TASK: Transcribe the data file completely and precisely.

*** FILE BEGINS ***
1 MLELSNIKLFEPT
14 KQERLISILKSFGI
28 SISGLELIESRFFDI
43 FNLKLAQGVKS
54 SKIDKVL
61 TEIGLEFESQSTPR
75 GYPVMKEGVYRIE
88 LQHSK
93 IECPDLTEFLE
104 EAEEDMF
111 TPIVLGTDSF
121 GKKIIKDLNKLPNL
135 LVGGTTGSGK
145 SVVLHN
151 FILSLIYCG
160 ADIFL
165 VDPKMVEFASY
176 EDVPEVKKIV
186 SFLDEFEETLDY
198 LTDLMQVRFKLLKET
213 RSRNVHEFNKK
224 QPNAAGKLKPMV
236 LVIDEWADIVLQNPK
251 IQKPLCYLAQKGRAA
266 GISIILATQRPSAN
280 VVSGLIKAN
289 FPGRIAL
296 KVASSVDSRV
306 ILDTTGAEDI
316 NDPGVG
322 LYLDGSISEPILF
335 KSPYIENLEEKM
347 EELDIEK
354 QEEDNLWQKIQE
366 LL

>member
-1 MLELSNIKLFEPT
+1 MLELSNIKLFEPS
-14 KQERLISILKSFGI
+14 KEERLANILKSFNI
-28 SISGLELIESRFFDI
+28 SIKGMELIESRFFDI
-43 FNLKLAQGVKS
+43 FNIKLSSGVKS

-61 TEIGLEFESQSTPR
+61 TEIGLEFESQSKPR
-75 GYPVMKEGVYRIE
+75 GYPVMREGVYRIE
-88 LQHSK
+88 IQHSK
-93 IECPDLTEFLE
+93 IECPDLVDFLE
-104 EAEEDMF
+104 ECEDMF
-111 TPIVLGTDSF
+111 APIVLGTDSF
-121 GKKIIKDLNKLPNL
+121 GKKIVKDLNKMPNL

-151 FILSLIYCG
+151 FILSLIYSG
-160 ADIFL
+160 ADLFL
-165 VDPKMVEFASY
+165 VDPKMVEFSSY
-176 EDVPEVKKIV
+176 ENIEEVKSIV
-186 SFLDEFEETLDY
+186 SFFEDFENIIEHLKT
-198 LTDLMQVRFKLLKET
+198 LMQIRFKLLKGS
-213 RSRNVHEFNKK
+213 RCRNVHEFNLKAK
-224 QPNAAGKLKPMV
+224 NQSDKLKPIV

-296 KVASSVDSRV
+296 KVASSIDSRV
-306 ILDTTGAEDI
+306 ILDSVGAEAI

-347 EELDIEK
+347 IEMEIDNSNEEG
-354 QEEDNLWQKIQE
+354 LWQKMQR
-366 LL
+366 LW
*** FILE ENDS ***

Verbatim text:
1 MLELSNIKLFEPT
14 KQERLISILKSFGI
28 SISGLELIESRFFDI
43 FNLKLAQGVKS
54 SKIDKVL
61 TEIGLEFESQSTPR
75 GYPVMKEGVYRIE
88 LQHSK
93 IECPDLTEFLE
104 EAEEDMF
111 TPIVLGTDSF
121 GKKIIKDLNKLPNL
135 LVGGTTGSGK
145 SVVLHN
151 FILSLIYCG
160 ADIFL
165 VDPKMVEFASY
176 EDVPEVKKIV
186 SFLDEFEETLDY
198 LTDLMQVRFKLLKET
213 RSRNVHEFNKK
224 QPNAAGKLKPMV
236 LVIDEWADIVLQNPK
251 IQKPLCYLAQKGRAA
266 GISIILATQRPSAN
280 VVSGLIKAN
289 FPGRIAL
296 KVASSVDSRV
306 ILDTTGAEDI
316 NDPGVG
322 LYLDGSISEPILF
335 KSPYIENLEEKM
347 EELDIEK
354 QEEDNLWQKIQE
366 LL

>member
-1 MLELSNIKLFEPT
+1 MLELSNIKLFEPS
-14 KQERLISILKSFGI
+14 KEERLANILKSFNI
-28 SISGLELIESRFFDI
+28 SIKGMELIESRFFDI
-43 FNLKLAQGVKS
+43 FNIKLSSGVKS

-61 TEIGLEFESQSTPR
+61 TEIGLEFESQSKPR
-75 GYPVMKEGVYRIE
+75 GYPVMREGVYRIE
-88 LQHSK
+88 IQHSK
-93 IECPDLTEFLE
+93 IECPDLVDFLE
-104 EAEEDMF
+104 ECEDMF
-111 TPIVLGTDSF
+111 APIVLGTDSF
-121 GKKIIKDLNKLPNL
+121 GKKIVKDLNKMPNL

-151 FILSLIYCG
+151 FILSLIYSG
-160 ADIFL
+160 ADLFL
-165 VDPKMVEFASY
+165 VDPKMVEFSSY
-176 EDVPEVKKIV
+176 ENIEEVKSIV
-186 SFLDEFEETLDY
+186 SFFEDFENIIEHLKT
-198 LTDLMQVRFKLLKET
+198 LMQIRFKLLKGS
-213 RSRNVHEFNKK
+213 RCRNVHEFNLKAK
-224 QPNAAGKLKPMV
+224 NQSDKLKPIV

-296 KVASSVDSRV
+296 KVASSIDSRV
-306 ILDTTGAEDI
+306 ILDSVGAEAI

-347 EELDIEK
+347 IEMEIDNSNEEG
-354 QEEDNLWQKIQE
+354 LWQKMQR
-366 LL
+366 LW